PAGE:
Understanding the future through the land around us

Chunyuan Diao develops better ways to examine ecosystems
Chunyuan Diao
Chunyuan Diao studies terrestrial ecosystem dynamics.

On any given drive across the countryside you may see cornfields or a forest. Chunyuan Diao, a professor in the Department of Geography & Geographic Information Science, sees a complex terrestrial ecosystem that can provide clues to improving food security, climate change, and sustainability.

Diao joined the U of I in 2017 and she has become a highly respected reseacher of ground dynamics. She received the National Science Foundation CAREER award and earlier this year was named a Fellow of the American Association of Geographers (AAG). She has developed a reference data framework, CropSight, to help us better understand the land around us.

What are you working on now? Why are you passionate about this area of study?

My research mainly lies at the confluence of remote sensing, GIScience, and biogeography. My current research focuses on computational remote sensing of terrestrial ecosystem dynamics at local to global spatial scales, and daily to decadal temporal scales. I am particularly passionate about advancing computational remote sensing paradigms in characterizing land surface patterns and processes, underlying mechanisms, and subsequent feedbacks to the atmosphere. My work combines remote sensing, process-based models, field observations, artificial intelligence, high-performance and cloud computing, to study ecosystem structures, functions, and responses to climate change and human activities. My ongoing research traverses varying types of ecosystems, including natural (e.g., forest), human-dominated (e.g., agriculture), and disturbed (e.g., species invasion) ecosystems. Current research foci include computational remote sensing, multi-scale land surface phenology, intelligent agriculture, and invasive species and biodiversity.

What challenges have you overcome to better understand this area of research?

One significant challenge in geography and remote sensing research is the difficulty in acquiring ground truth reference data of land covers/land uses at large scales. In agricultural remote sensing, the difficulty in collecting accurate ground truth data of crop types over space and time has hindered many agricultural studies, and the lack of crop type labels over wide geographical regions remains a major obstacle. To overcome this challenge, we innovatively leveraged the street view imagery, and developed a novel framework, called CropSight, to retrieve the object-based crop type ground truth. CropSight is a unique national-scale crop ground reference data repository and embodies a wealth of season-long remotely sensed crop growth and environmental attributes across crop growing locations for most crop types in the U.S. CropSight can be generalized to continental and global scales, and will be used as a large-scale, systematic, and consistent ground reference data repository. Addressing this challenge opens up new opportunities to many agricultural remote sensing studies, including crop type mapping, condition monitoring, and yield estimation.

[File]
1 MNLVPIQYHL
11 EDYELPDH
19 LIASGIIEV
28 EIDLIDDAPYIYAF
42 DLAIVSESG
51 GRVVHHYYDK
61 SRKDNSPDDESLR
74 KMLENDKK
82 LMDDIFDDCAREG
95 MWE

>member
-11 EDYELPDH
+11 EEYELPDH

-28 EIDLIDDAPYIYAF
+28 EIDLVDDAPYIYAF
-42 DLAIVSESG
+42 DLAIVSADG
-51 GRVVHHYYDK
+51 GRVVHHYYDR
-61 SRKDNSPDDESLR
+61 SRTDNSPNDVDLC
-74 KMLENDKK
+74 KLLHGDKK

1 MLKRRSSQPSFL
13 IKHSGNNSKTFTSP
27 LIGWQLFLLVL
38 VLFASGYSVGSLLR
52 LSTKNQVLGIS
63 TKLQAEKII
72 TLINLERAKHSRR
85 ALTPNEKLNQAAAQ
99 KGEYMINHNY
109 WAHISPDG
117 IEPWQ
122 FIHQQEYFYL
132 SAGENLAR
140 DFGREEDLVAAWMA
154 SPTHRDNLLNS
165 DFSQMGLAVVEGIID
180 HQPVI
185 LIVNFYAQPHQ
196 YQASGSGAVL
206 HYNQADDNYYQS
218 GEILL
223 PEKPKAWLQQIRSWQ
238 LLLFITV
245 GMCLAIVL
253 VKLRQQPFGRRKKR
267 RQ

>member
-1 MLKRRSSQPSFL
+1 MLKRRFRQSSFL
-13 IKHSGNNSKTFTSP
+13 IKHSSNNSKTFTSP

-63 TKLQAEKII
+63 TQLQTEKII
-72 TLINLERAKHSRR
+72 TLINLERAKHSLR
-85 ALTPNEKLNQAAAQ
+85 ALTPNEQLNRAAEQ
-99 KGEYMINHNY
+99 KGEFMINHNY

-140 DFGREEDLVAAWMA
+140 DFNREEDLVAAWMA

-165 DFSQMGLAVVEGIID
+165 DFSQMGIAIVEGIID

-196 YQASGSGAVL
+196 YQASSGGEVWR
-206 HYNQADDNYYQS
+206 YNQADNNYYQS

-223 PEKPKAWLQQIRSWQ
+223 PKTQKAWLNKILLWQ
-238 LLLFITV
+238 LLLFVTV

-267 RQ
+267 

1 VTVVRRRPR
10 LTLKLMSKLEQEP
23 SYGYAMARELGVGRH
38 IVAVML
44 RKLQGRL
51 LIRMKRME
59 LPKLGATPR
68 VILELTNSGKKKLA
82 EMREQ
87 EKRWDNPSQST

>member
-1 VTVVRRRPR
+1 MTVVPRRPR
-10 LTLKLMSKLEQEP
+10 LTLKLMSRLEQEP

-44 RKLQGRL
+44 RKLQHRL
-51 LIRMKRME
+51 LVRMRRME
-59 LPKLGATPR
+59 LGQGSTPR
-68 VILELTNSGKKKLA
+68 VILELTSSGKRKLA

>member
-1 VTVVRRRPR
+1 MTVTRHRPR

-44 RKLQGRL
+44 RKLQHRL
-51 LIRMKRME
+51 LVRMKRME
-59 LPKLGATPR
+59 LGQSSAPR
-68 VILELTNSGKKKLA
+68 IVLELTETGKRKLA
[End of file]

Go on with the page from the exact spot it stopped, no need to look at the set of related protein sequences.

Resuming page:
Please describe a moment when your professional career changed direction.

Since I joined our university, I have largely expanded my research area to agriculture, an exciting area of our campus research strength with significant societal impacts. The stronger emphasis of my research on agricultural remote sensing is owing to the significance and its impacts on food security. The global demand for agricultural crops is rapidly increasing with the continuing growth of the worldwide population, posing significant threats to food security. The escalating crop demand consequently results in the intensification and extensification of agricultural productions, which overstrains ecosystem services and causes drastic environmental degradation. So there is an increasing need to transform agricultural systems into resource-efficient systems that are both productive and environmentally sustainable.

I am excited to dive into this new research area. Built upon the concepts of digital agriculture and precision agriculture, I am particularly interested in advancing monitoring and modeling constituents underlying intelligent agricultural systems, with the synthesis of multi-source remote sensing, crop and ecosystem models, deep learning, and farm experiments. My research has focused on intelligent field-level crop type mapping, crop phenology and condition retrieval, crop yield estimation and forecasting, and farming practices prioritization from local to global scales. I also investigate the influence of changes in climate and extreme weather on agroecosystems to advance the science underpinning resilient and sustainable agriculture.

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Dave Evensen